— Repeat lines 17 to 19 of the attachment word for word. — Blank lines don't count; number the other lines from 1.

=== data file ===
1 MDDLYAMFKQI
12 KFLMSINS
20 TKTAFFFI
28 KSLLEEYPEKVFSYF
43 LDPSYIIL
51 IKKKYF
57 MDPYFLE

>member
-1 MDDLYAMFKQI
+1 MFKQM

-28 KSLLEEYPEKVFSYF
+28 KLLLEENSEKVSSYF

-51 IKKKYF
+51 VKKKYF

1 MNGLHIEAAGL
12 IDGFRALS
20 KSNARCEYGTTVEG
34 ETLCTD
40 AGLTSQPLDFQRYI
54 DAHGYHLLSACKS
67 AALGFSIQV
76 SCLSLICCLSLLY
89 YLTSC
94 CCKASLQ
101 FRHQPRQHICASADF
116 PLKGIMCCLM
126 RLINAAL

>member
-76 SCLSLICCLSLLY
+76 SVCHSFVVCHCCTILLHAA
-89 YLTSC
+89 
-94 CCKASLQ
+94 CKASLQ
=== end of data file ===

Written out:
20 KSNARCEYGTTVEG
34 ETLCTD
40 AGLTSQPLDFQRYI